The doctors and reproductive-rights groups that oppose such laws assert that the scientific evidence does not support the “fetal pain” theory. They maintain that a fetus does not develop the neurological structures necessary to experience pain until at least 26 weeks of development. Furthermore, they argue, prohibiting abortions at 20 weeks’ gestation would impinge on the right to terminate, before the point of fetal viability, pregnancies that threaten women’s health or involve severe fetal abnormalities. Finally, they point out that while approximately half of fetuses can survive outside the womb at 24 weeks’ gestation, there are no known cases of fetal survival before 21 weeks.

Arizona has enacted a particularly rigorous fetal pain law it bars abortions at 20 weeks, measured from the first day of the pregnant woman’s last menstrual period, and allows exceptions only in cases in which continuation of the pregnancy presents a severe risk of either death or serious and irreversible health impairment. A group of abortion providers in Arizona challenged the law in federal court. However, in July 2012, a federal district court refused to block enforcement of the law. The district court judge in the case, Isaacson v. Horne, found that credible scientific evidence supported the state legislature’s judgment that a fetus of at least 20 weeks’ development can experience pain. The judge also found that mid-pregnancy abortions present higher health risks to women than earlier ones, and that the state’s interests in protecting fetuses and women justified the prohibition.

The plaintiffs in the Arizona case quickly obtained a temporary order against enforcement of the law from the 9th U.S. Circuit Court of Appeals. The 9th Circuit heard full arguments in the case in November 2012, and the court is expected to issue a ruling on the law’s constitutionality later in 2013.

Eventually, the controversies over compulsory ultrasound procedures and prohibitions on abortion at 20 weeks of gestation could produce petitions to the U.S. Supreme Court to resolve the constitutional issues raised by these laws. For example, if the 4th U.S. Circuit Court of Appeals were to rule that North Carolina’s compulsory ultrasound law is unconstitutional, there would be a disagreement between the 4th and 5th Circuits. At that point, the Supreme Court could grant review in the North Carolina case to settle the conflict between the circuit court decisions.

The laws prohibiting abortions at 20 weeks conflict with Supreme Court rulings on precisely when abortions may be banned (beginning at the point of fetal viability, according to the Supreme Court’s rulings in Roe and Casey). For this reason, circuit courts seem likely to strike down such laws. On the other hand, Carhart signaled the high court’s willingness to rethink important premises in this legal debate, so it would not be surprising if the Supreme Court eventually were to take up the issues raised by this new restriction on the availability of abortions in the second trimester of pregnancy.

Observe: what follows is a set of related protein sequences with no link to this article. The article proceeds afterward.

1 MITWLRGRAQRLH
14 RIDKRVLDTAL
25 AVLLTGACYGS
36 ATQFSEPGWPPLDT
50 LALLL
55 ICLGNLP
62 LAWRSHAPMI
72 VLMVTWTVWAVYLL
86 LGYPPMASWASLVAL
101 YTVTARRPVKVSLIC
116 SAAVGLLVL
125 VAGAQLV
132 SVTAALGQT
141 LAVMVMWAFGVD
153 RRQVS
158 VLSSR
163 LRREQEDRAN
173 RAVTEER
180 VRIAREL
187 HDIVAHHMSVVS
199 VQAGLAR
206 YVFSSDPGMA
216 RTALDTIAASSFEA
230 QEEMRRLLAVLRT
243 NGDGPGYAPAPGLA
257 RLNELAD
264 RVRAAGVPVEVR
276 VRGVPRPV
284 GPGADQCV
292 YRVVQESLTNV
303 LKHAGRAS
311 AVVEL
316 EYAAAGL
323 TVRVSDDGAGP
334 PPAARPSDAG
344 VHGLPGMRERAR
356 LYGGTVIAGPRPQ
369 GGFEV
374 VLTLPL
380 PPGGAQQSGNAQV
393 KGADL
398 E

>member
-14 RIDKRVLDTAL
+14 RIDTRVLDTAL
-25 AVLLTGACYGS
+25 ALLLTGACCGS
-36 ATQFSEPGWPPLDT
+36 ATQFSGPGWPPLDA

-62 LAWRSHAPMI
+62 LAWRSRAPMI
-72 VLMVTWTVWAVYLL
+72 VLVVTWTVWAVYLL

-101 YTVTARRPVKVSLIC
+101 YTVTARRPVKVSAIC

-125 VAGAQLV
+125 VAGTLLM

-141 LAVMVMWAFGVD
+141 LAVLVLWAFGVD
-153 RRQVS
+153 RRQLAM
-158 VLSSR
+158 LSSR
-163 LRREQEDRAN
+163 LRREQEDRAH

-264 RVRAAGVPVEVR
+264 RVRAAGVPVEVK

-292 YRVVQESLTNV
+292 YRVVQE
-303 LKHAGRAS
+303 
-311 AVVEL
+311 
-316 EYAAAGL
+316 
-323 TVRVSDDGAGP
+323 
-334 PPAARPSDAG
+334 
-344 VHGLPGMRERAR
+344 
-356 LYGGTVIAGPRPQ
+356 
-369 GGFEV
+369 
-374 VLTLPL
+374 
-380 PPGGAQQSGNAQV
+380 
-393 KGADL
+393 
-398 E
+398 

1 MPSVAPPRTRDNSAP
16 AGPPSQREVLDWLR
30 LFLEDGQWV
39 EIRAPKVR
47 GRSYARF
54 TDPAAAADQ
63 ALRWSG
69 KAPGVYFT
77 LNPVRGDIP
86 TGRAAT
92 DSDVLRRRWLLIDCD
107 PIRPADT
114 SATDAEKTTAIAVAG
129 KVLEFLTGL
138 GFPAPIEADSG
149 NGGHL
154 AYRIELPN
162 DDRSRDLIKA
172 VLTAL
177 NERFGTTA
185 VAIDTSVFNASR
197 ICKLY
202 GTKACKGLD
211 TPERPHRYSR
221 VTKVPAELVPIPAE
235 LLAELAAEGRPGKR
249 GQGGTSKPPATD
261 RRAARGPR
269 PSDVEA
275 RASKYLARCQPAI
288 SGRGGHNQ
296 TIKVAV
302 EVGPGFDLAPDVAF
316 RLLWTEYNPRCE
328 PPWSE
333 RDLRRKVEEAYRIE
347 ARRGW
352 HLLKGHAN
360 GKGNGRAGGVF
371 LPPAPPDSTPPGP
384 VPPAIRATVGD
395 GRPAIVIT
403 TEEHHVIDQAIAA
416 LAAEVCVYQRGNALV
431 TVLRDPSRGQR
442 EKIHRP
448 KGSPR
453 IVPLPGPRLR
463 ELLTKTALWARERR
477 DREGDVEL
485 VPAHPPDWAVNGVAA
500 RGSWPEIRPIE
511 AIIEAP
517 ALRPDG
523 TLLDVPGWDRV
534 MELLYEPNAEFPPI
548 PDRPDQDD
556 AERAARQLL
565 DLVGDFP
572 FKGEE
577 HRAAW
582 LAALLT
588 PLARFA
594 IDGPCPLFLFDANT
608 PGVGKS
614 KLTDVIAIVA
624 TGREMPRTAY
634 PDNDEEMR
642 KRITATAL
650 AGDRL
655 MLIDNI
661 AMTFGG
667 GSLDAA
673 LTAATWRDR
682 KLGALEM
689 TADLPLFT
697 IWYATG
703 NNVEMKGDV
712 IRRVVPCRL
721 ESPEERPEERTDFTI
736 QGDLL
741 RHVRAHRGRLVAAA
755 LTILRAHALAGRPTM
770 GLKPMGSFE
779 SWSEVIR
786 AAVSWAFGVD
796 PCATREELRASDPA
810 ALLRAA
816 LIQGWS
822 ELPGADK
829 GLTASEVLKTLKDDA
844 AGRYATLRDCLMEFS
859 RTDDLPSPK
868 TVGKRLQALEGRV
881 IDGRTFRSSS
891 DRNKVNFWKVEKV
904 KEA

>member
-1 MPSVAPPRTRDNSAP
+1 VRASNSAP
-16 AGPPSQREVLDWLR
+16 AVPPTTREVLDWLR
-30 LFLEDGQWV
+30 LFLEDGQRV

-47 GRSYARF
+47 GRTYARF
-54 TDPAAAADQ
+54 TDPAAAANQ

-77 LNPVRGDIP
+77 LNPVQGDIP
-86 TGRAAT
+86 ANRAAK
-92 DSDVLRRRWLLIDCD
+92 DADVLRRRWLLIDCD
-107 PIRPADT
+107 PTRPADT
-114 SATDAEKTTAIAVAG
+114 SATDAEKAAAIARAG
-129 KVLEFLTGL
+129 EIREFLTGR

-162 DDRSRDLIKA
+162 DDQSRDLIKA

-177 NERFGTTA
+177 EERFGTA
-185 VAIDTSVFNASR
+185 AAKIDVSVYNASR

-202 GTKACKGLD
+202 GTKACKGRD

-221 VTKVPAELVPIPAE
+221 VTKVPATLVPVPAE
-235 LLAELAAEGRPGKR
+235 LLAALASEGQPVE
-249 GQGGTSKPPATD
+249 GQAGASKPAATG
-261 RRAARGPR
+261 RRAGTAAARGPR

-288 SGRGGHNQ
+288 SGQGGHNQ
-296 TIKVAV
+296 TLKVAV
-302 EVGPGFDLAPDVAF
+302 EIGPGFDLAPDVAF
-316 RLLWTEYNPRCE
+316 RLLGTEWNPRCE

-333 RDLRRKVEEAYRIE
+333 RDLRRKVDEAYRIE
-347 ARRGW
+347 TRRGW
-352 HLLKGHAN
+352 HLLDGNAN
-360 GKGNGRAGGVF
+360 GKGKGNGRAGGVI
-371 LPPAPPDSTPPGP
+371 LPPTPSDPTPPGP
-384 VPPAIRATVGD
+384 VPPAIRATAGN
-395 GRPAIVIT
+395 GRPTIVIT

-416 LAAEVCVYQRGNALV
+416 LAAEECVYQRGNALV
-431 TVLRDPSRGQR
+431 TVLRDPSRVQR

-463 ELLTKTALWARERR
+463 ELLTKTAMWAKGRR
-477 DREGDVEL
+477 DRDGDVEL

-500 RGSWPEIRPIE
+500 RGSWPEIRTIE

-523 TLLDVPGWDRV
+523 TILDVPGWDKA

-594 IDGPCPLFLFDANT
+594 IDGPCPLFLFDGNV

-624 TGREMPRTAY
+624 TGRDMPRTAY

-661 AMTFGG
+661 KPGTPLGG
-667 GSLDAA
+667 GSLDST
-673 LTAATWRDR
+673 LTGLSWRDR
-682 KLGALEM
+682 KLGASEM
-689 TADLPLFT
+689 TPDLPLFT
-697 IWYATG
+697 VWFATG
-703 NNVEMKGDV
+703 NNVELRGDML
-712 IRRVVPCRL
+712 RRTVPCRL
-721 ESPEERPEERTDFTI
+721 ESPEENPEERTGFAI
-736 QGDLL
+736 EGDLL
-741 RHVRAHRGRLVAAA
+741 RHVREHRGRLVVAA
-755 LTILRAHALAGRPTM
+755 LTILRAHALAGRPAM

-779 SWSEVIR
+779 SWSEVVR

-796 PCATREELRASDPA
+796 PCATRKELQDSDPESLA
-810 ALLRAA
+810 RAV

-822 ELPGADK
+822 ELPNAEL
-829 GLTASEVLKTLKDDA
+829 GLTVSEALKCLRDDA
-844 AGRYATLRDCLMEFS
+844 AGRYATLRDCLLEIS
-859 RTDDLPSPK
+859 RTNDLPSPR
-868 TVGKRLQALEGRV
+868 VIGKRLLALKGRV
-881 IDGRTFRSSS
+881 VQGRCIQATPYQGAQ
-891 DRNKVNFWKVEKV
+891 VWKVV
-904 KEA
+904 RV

This report was written by David Masci, Senior Research Fellow, Pew Forum on Religion & Public Life,and Ira C. Lupu, F. Elwood and Eleanor Davis Professor of Law Emeritus at The George Washington University.


Park Hall Academy

@ParkHallAcademy Calling ALL Year 10 Students.. We have an exciting opportunity for you all! Year 10 Summer School - a chance for you to experience enrichment opportunities along with progressing in your core subjects! Check the school website or contact [email protected] for more info! https://t.co/n2FV6xfo5C

@ParkHallAcademy EXCITING OPPORTUNITY FOR OUR UPCOMING YEAR 6 STUDENTS. This Summer we will have a transition summer school for our upcoming students! For more information please check out the school website or contact [email protected] https://t.co/1la3m5TUi4

@ParkHallAcademy Year 10 - Day 3 of Revision School. This time, a day to focus on your option subjects! https://t.co/WOU8bU2q5i

“Pupils are typically polite and courteous to each other and have positive attitudes to learning”.

“Behaviour in the sixth form is exemplary. Students dress smartly and have excellent attitudes to learning. They provide strong role models for younger pupils”.

“Teachers' promotion of literacy and numeracy…is very effective”.

“Park Hall Academy is amongst the best performing secondary schools in the country, receiving an award for being in the Top 20% of schools nationally for progress”.

(SSAT Educational Outcomes Award 2017)